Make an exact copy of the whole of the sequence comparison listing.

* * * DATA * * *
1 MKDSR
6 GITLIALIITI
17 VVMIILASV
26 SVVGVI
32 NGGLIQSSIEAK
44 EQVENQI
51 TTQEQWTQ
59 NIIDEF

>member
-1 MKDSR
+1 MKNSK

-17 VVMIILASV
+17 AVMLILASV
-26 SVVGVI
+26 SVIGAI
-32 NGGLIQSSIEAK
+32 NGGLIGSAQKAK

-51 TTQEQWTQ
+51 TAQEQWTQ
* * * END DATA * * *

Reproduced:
1 MKDSR
6 GITLIALIITI
17 VVMIILASV
26 SVVGVI
32 NGGLIQSSIEAK
44 EQVENQI
51 TTQEQWTQ
59 NIIDEF

>member
-1 MKDSR
+1 MKNSK

-17 VVMIILASV
+17 AVMLILASV
-26 SVVGVI
+26 SVIGAI
-32 NGGLIQSSIEAK
+32 NGGLIGSAQKAK

-51 TTQEQWTQ
+51 TAQEQWTQ